VOICES OF DAVIDSON
Joe Biden Needed Frank Porter Graham Last Week
Could the legendary president of the University of North Carolina, Frank Porter Graham, have helped Joe Biden last week get an agreement among the warring factions of the Democratic Party?
A new book suggests that, if Graham were still alive, he would have been just what Biden needed to bring the fighting Democrats together.
The new book, “Frank Porter Graham: Southern Liberal, Citizen of the World,” was written by William Link, a University of Florida history professor and the biographer of Jesse Helms and William Friday.
Graham was a magician at bringing warring factions together and leading them to agreement. During World War II President Franklin Roosevelt called for Graham’s help in resolving labor disputes that threatened the United States’ war-making capability.
Link explains that Graham would seek out each side “separately in order to let them air their grievances.”
Then, “He and his negotiating team worked into the evening in search of a settlement. Graham practiced transparency, always providing a side with the same information.”
Not every labor organizer was a fan. For instance, the famous leader of the United Mine Workers, John L. Lewis, warned a fellow labor representative, “Be careful of that little SOB, Graham.” Lewis continued, “He will lean across the table, stick his little chin out and ask for your shirt and make you think you owe it to him.”
In North Carolina, Graham is remembered, not so much for his negotiating skills as for his courageous defense of academic freedom, his advocacy for the university during the Depression of the 1930s, his support for working people, and his efforts for fair treatment and opportunity for Blacks, all of which Link covers in illuminating detail.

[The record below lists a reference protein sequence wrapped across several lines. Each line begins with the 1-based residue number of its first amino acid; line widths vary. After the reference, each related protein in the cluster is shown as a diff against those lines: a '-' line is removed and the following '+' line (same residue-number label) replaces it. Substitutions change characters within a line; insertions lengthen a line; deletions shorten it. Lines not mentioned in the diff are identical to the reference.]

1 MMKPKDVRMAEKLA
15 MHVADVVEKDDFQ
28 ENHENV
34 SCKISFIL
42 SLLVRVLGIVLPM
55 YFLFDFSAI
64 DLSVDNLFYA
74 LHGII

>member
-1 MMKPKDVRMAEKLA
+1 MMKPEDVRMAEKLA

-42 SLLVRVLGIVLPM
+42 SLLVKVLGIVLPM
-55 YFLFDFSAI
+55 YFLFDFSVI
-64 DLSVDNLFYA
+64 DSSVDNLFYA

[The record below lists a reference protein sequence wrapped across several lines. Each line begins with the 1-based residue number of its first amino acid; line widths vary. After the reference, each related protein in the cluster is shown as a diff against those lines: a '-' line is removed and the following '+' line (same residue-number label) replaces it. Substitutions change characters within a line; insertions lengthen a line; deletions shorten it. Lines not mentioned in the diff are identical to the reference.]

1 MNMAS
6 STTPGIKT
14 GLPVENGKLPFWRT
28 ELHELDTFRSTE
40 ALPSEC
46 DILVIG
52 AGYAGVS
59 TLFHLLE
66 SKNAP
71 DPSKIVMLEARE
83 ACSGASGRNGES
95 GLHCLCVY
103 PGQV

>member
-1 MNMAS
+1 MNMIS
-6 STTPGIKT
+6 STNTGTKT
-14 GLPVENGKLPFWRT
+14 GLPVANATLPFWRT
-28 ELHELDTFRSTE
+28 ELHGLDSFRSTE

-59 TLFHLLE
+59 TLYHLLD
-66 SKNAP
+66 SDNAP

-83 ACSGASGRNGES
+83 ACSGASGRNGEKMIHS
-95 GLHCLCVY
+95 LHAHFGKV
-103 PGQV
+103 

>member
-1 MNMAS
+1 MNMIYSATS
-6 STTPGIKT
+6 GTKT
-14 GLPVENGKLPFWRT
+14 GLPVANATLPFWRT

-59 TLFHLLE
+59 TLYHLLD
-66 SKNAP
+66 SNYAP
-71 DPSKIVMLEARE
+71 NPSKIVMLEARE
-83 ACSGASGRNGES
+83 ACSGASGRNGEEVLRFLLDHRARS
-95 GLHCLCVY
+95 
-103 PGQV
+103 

Graham was born in Fayetteville in 1886, the son of a Confederate veteran. He grew up in Charlotte, where his father led the public school system. After an extraordinary career as a student at UNC, he graduated Phi Beta Kappa in 1909. Following graduate work at Columbia University and service in the U.S. Marine Corps, he returned to UNC to teach history. In 1930, over his objection, he was chosen to be president of the university, holding office until 1949 when he was appointed to the U.S. Senate.
His strong efforts to secure public support for the university, his fierce protection of freedom of thought and expression for university faculty, and his support for working people and Blacks are still part of the university’s culture.
Graham was beloved by university students for many reasons. First, he knew their names, as he had an amazing facility to remember names. He could identify almost every student. He knew their hometowns and family connections. He worked hard to build connections, regularly hosting well-attended Sunday evening open house for students.
He traveled tirelessly across the state speaking to groups and meeting leaders, remembering names and interests of each person. Link shows how Graham rose from an untenured history teacher to become university president in large part because of this ability and willingness to travel across the state and convince people of the value of the university and explain why it should be supported at a time during the Depression when the legislature was cutting every state activity.
Graham has been dead almost 50 years, and it has been more than 70 years since he stepped down as president of UNC to go to the U.S. Senate. He lost that seat in the 1950 Democratic primary, a contest that birthed a generation of progressive political activists and also a generation of dedicated conservatives who opposed him.
Nevertheless, the memory of his struggles still lives and still inspires on the university campus and among progressive activists across the state.
Covering Graham’s life and work in detail, Link helps readers understand why he was so influential and why his influence endures.